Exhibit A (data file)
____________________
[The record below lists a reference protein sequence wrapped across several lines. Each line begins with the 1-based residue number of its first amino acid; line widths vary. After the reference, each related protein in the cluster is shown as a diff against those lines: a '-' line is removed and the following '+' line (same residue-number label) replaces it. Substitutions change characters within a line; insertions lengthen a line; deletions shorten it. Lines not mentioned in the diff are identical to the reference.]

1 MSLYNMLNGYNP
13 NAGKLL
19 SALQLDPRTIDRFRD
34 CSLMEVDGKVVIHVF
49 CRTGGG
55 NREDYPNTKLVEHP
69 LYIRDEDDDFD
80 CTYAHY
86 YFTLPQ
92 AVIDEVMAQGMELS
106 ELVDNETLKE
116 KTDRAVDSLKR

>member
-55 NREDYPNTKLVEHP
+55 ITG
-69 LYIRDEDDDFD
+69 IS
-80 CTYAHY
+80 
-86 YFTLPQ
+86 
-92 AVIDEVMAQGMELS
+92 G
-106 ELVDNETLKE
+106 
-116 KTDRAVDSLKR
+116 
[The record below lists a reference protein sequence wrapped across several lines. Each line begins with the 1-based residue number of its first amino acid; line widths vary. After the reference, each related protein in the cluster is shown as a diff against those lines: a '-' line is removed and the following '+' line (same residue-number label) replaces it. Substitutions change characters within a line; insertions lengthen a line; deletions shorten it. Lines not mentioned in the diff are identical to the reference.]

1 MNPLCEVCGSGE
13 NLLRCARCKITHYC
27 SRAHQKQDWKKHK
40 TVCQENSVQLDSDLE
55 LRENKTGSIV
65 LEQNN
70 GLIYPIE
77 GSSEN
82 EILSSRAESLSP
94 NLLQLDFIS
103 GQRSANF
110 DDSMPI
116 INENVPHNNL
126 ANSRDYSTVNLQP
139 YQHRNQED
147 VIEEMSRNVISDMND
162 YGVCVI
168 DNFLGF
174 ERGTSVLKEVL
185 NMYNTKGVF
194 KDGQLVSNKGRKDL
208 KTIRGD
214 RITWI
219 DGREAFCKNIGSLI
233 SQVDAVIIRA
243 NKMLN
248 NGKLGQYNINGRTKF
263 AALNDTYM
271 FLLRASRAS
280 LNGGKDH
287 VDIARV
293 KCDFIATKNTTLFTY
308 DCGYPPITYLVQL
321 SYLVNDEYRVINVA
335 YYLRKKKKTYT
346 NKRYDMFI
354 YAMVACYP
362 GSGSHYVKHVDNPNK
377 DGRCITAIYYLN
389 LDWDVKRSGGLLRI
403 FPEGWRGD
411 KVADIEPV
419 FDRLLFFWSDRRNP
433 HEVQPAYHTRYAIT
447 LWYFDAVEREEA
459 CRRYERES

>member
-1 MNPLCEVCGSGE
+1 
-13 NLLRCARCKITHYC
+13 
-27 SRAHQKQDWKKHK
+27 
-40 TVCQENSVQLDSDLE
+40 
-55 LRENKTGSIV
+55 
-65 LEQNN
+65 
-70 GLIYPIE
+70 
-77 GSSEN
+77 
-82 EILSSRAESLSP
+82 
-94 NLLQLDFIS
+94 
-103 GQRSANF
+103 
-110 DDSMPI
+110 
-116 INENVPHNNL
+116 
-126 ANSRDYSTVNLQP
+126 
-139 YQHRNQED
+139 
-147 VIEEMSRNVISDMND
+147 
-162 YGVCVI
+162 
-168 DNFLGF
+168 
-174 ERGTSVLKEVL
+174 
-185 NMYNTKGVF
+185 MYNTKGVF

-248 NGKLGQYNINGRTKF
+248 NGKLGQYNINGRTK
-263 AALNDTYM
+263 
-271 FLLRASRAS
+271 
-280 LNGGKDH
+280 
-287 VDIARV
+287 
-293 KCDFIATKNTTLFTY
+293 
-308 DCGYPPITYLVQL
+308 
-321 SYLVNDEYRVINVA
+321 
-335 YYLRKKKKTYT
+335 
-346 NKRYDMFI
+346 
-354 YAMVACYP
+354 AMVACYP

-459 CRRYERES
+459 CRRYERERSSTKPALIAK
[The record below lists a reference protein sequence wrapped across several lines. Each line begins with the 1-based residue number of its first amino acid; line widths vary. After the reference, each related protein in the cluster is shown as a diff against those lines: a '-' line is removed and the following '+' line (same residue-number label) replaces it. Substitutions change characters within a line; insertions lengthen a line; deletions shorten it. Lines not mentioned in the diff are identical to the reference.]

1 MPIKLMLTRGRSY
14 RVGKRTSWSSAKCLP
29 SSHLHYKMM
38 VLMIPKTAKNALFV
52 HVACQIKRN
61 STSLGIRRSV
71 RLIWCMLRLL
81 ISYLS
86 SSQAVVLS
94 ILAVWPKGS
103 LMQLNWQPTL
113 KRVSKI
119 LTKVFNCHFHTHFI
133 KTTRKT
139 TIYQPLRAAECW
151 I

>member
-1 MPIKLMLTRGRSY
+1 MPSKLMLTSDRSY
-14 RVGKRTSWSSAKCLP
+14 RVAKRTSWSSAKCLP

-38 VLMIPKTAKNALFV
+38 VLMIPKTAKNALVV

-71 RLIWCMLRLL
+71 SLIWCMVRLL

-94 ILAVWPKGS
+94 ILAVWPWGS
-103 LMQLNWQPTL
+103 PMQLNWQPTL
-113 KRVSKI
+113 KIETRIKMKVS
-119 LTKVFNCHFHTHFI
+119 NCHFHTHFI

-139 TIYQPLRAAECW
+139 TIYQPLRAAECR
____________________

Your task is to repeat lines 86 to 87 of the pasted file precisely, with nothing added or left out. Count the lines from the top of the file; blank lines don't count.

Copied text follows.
+55 
-65 LEQNN